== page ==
During this time of year there are literally tons of sites on the Internet that will give you advice about taking “great” holiday pictures. The amazing thing is, in years past, you simply pulled out the Instamatic or the Polaroid and snapped away. The images would have harsh lighting, be out of focus, or blurred over or under exposed, yet these images were still great. Why? Because, that greatness was from the fact they rekindled the memory of the moment. They weren’t great because the exposure was excellent or the composition was superb, or that a great (expensive) camera was being used. They were great because these pictures made us think of how crazy Aunt Dorothy was or how kind Grandma Dova and Grandpa Joe were. That’s the power of photographs.
Linda A. Henkel, Department of Psychology, Fairfield University recently conducted a study about photography and a museum tour. Her findings were that when people photographed objects during the tour they could not remember the actual experience of the tour. She states:
“If participants took a photo of each object as a whole, they remembered fewer objects and remembered fewer details about the objects and the objects’ locations in the museum than if they instead only observed the objects and did not photograph them.”
Yet when participants “zoomed” in they would remember that experience of the object.
As photographic technology invades our life experiences, we have a tendency to spend more time with technology and less with the moment. While professional photographer are familiar with separating themselves from the experience to better tell the story of an experience, do you really want to separate yourself from these personal memories?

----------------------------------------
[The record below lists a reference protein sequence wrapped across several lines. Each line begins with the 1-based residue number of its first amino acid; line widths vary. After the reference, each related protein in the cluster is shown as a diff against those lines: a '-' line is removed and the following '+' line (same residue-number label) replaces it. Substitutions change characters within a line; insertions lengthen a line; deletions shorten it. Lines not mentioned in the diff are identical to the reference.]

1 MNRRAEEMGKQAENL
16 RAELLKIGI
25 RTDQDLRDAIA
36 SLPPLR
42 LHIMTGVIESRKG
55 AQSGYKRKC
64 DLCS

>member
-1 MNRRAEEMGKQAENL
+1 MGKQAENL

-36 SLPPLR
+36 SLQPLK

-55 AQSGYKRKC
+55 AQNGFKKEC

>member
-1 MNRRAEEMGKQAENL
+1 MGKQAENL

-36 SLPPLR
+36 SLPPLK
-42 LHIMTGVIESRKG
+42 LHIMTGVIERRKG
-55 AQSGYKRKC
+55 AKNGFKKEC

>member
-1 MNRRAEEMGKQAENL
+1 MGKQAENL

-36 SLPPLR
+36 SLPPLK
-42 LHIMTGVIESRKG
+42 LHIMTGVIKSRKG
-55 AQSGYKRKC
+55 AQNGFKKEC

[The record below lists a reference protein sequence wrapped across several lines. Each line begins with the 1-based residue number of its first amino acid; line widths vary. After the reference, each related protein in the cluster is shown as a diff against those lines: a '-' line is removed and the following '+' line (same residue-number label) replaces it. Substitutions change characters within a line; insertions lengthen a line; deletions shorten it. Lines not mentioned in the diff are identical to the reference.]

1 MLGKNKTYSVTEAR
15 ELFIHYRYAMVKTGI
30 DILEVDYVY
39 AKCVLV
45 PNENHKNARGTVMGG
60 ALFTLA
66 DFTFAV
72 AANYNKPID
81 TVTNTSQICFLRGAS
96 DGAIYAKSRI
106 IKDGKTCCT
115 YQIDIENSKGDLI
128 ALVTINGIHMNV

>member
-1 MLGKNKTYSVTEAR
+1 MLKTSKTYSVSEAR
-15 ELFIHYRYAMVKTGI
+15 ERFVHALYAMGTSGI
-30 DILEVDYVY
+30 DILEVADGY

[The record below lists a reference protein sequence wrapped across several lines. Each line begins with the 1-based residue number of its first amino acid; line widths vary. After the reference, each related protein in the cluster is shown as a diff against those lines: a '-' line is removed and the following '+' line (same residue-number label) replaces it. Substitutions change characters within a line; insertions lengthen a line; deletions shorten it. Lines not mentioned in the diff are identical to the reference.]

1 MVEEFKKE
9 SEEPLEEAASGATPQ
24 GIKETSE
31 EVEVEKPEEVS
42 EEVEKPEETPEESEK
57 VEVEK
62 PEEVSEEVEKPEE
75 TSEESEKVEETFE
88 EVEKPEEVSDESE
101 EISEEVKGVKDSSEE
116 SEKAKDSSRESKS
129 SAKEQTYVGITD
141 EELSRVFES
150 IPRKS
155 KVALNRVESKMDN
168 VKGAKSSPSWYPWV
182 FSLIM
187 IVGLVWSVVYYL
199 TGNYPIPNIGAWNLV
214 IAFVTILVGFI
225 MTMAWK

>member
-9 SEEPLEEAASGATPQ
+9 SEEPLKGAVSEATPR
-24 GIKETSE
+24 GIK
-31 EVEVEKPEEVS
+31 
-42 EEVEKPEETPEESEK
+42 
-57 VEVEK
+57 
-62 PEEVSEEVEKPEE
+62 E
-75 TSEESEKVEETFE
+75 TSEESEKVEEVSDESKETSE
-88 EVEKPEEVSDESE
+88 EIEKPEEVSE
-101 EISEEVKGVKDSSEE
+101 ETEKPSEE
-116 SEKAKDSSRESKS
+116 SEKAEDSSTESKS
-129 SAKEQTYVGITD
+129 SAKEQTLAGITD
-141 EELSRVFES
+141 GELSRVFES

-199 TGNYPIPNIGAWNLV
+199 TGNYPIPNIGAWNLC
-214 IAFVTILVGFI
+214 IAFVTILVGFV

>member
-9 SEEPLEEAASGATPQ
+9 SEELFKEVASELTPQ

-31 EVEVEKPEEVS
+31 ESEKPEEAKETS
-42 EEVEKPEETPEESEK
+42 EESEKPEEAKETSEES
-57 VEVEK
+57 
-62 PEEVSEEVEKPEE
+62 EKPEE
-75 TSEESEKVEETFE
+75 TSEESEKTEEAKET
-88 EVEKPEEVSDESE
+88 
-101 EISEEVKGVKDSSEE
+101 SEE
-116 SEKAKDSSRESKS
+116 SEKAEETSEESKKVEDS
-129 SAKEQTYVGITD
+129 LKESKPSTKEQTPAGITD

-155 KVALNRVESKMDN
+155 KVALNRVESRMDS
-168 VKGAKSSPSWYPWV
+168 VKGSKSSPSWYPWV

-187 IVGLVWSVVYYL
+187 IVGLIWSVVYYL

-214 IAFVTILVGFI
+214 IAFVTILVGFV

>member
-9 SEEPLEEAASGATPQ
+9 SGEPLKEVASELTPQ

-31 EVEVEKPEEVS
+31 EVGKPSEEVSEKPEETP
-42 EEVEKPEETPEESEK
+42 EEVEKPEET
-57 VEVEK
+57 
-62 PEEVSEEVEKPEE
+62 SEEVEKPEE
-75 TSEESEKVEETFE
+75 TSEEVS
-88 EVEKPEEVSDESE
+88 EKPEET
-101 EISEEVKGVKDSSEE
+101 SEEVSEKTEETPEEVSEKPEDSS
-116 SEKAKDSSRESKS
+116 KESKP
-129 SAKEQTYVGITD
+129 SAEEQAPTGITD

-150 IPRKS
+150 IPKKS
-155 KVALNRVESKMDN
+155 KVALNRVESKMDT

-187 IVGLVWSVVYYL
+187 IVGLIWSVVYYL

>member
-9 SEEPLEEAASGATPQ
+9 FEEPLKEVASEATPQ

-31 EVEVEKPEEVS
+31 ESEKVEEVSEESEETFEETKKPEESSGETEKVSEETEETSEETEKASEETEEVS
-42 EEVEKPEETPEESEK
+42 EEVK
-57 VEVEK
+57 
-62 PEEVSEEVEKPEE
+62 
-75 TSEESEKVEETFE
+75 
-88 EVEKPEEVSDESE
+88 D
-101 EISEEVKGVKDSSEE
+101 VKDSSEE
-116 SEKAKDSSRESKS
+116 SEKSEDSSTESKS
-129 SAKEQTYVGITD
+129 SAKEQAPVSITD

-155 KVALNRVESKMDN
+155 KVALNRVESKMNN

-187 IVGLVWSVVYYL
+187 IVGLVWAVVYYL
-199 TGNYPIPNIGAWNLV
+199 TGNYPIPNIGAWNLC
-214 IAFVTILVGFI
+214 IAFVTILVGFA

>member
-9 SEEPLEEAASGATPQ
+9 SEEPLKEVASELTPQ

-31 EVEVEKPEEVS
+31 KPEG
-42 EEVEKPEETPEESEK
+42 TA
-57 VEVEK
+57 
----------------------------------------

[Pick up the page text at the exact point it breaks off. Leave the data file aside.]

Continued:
So, how does one take great pictures and still keep the memory alive? Here are a few tips:
1. Create Photo Ops
Just like the President and celebs, create a time to take your pictures. Let everyone know that you want to take pictures of this or that event. Now everyone buys into the event and hams it up for your photo session. Once the photos are taken everyone, especially you, can now relax and enjoy each other’s time and company. You can still take candid shots which are now the B-Roll of the story.
2. Create a Storyboard
So just what is the story you want to tell? Plan this out so you can get the images you want from the event. This doesn’t need to be complicated. It simply outlines moments and maybe angles or points of view. Once you let folks know about the “Photo Op” everyone now has a role in building the story, especially you the photographer/archivist. Now that you have the storyboard, you will be able to “remember” the whole event because you have scripted the story.
3. Share the Story with Everyone
Take the responsibility to share your images. Most folks at the event will be able to accept a digital version by a zipped file folder or sideshow. There are several photo sharing sites like Flickr, Photobucket, and Picasa Web Albums, now Google+ Photos. You may also want to assign a “second shooter” to use their smartphone to create an image feed on Instagram. But remember, other people will want an “Old School” hard copy. This can be your gift to them or you can have folks buy into this option by stating your intentions up front.
So in the end the key to great holiday photos takes a little forethought. Set the camera so it does the heavy lifting by using preset Scenes or Modes or program the camera to create a personal “Mode” for the event. The bottom line is to have fun by making those meaningful memories real for everyone.